This bug is about the Ubuntu Firefox package. If you have issues with other packages, I suggest you file a separate bug and make your case. I've made mine.

Luis Villa (luis-villa) wrote :

IANAL either, of course, even though I play one in class from time to time; since my name has been invoked I'll stick my head in.

Some questions/comments:

* is there a clear definition of what the requirements are for being in 'main'? I can't find one. Mark Pilgrim's argument assumes that for a package to be in main requires that all copyrighted content in the package must be DFSG Free. I can't actually find a definition of main, so I have no idea if this is actually true or not. (Depending on the answer here, one option could be that Ubuntu free-ness is redefined to mean 'DFSG free, except that trademark restrictions are allowed.')

* Rob, isn't there the distinct possibility that mysql is not correctly in main either? Or am I missing something?

* Mark missed another potential option- that firefox, without icons/trademarked strings, be distributed in main, and that a separate package containing trademarked icons/strings be distributed in restricted. This is effectively what Red Hat does with their trademarked RHEL and Fedora icons, I believe.

Anyway, it seems like without a little more information on those first two questions, this bug is a little muddied.

Matthew Paul Thomas (mpt) wrote :

<http://www.ubuntu.com/ubuntu/licensing>: "All application software included in the Ubuntu main component ... Must allow modification and distribution of modified copies under the same licence. Just having the source code does not convey the same freedom as having the right to change it."

Matt Zimmerman (mdz) wrote :

This issue is in fact specific to the Firefox package, and should remain filed there, both for reference and to implicitly include the bug contacts for that package.

Our general policy is that redistribution rights for such material should extend to derivatives. My understanding from previous discussions is that this should be the case, but we will confirm with Mozilla whether this is properly documented.

RobertSayre (sayrer) wrote :

> Rob, isn't there the distinct possibility that mysql is not correctly in main either? Or am I missing something?

Oh, sure. But it doesn't make such a great publicity stunt. Anyway, downstream authors have all the freedom in the world to modify the package. Of course, open source licenses apply to source code, and it's silly to be manipulated by people who are unable to answer simple questions on the matter. They're more interested in moving the "overton window" and other tedious behavior we expect from politicians. Hey guess what, free software has nothing to do with copyrighted logos or trademarks.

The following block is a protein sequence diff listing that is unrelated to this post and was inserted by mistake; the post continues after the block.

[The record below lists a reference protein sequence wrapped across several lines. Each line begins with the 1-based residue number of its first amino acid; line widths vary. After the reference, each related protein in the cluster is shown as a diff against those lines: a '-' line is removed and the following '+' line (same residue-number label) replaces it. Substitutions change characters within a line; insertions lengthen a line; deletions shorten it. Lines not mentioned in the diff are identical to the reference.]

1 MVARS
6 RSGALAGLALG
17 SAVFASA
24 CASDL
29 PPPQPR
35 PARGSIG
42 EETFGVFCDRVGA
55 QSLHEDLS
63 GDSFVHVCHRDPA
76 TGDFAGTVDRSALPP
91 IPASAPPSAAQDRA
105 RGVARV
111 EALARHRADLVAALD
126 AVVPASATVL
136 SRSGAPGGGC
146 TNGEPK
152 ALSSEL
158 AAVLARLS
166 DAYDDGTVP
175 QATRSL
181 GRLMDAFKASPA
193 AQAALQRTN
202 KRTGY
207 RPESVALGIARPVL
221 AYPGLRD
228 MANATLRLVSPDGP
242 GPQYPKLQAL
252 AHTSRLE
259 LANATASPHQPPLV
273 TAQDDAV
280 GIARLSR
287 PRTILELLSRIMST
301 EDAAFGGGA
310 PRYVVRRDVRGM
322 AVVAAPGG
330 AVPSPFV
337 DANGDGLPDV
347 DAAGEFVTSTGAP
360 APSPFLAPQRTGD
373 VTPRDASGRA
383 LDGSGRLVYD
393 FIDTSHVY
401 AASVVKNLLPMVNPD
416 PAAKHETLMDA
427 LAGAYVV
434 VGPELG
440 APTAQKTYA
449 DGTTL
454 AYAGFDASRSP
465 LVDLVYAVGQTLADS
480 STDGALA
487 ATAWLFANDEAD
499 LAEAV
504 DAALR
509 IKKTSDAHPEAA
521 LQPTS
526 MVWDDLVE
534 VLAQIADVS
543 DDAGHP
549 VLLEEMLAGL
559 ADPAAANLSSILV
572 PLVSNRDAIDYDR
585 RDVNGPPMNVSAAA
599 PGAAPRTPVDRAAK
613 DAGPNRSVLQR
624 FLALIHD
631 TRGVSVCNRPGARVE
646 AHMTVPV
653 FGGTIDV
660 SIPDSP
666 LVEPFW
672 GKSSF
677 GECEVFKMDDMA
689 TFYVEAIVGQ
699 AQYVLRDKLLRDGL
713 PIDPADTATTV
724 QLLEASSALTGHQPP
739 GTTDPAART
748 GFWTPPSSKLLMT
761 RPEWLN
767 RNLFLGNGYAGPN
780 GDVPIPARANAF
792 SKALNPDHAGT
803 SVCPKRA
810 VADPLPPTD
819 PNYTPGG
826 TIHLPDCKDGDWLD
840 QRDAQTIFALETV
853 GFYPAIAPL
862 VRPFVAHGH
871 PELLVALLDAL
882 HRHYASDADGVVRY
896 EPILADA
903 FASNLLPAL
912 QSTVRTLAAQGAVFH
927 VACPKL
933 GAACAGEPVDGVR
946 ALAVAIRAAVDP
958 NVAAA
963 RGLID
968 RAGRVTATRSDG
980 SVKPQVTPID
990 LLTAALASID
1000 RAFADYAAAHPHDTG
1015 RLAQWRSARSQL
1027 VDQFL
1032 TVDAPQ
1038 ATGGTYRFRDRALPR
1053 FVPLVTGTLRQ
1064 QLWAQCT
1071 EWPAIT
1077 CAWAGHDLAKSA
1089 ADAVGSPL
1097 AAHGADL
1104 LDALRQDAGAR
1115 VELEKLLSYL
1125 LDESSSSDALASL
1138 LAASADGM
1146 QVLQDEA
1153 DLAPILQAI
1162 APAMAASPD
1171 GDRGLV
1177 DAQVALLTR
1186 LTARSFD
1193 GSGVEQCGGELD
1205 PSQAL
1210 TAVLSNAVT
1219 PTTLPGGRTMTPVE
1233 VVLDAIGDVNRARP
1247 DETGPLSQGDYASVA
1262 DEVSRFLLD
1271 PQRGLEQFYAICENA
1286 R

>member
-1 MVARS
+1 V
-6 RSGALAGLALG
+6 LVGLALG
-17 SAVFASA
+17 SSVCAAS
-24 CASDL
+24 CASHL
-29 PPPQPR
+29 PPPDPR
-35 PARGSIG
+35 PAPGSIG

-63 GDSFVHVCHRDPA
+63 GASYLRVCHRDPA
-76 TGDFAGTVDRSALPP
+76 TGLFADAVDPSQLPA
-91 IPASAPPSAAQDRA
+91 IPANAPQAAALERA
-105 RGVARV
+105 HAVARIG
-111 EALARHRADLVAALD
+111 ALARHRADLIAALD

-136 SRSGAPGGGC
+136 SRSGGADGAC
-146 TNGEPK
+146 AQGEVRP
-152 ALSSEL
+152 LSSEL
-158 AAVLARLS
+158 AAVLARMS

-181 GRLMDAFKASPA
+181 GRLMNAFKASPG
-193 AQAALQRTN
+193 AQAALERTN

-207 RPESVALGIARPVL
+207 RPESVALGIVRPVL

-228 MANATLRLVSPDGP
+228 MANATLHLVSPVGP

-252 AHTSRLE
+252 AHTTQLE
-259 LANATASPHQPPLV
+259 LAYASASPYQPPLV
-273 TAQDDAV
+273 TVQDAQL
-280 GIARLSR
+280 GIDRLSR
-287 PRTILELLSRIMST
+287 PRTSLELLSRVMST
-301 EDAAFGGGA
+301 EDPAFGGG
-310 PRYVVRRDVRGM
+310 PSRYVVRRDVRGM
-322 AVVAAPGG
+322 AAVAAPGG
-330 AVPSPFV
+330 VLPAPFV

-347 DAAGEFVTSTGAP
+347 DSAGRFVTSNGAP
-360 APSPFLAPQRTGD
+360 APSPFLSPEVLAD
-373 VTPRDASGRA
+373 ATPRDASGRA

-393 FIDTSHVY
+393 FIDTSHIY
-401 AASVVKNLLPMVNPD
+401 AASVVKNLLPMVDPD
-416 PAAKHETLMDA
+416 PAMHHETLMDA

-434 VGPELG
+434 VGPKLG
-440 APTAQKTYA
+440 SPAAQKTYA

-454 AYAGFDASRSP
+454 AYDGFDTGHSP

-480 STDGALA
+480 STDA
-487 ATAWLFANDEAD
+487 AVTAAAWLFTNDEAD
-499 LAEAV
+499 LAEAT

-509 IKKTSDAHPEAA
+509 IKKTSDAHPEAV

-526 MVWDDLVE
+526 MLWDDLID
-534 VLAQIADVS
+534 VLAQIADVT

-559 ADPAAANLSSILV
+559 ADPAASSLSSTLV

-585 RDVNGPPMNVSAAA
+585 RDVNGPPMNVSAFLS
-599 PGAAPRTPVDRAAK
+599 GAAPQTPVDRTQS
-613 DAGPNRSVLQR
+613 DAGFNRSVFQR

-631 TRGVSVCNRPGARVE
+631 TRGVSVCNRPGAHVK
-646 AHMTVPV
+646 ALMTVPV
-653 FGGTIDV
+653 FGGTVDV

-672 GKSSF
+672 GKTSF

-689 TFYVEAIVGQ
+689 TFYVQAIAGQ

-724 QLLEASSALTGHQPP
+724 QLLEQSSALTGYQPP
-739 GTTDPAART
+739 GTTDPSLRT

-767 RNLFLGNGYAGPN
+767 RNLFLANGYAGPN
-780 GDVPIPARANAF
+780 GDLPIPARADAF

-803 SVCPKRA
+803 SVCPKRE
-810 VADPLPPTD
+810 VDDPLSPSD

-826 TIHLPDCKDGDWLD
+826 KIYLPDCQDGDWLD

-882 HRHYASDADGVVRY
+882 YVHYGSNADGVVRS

Alexander Sack (asac) wrote :

The general line on this should be clear now. Taking this for now., as there are still things we need to clarify upstream.

Changed in firefox:
assignee: nobody → asac
status: Unconfirmed → Needs Info
Lenny Domnitser (domnit) wrote :

Robert: mysql-query-browser may be copied from Ubuntu and redistributed. Ubuntu's firefox package may not be redistributed unless the copyrighted artwork is removed.

Alexander, what is needed to be clarified?

Alexander/Mark/Whoever will you be present at the Technical Board
meeting to discuss this issue further?

I plan to be present at the next meeting, but I'm not sure what answer you expect beyond the one I already gave in https://launchpad.net/ubuntu/+source/firefox/+bug/83118/comments/19

We have already put this question to our contacts at Mozilla and are awaiting an authoritative reply.

Matt, I must have missed you comment amongst the flood.

I have now removed the item from the agenda.

"Robert: mysql-query-browser may be copied from Ubuntu and redistributed. "

Lenny, you must have a hard time parsing the part about the logos. You can copy and redistribute the source code of mysql-query-browser, but not the logo (which is included in the package). The terms are extremely clear, don't you think?

Lenny Domnitser (domnit) wrote :

First of all, the copyright license of the MySQL logos is GPL; Firefox's logos are "all rights reserved". Before trademark enters the picture, Firefox's logos already cannot be redistributed because of their copyright.

As for MySQL's trademark policy, read the first section (1A). It's not too hard to parse.

"""The "Conditional Use" Logos may be used without specific written permission from MySQL AB under the following conditions: ... If used in an application released under the GPL license, the application must be able to connect directly to a MySQL server"""

On Thu, Feb 08, 2007 at 04:13:00PM -0000, Lenny Domnitser wrote: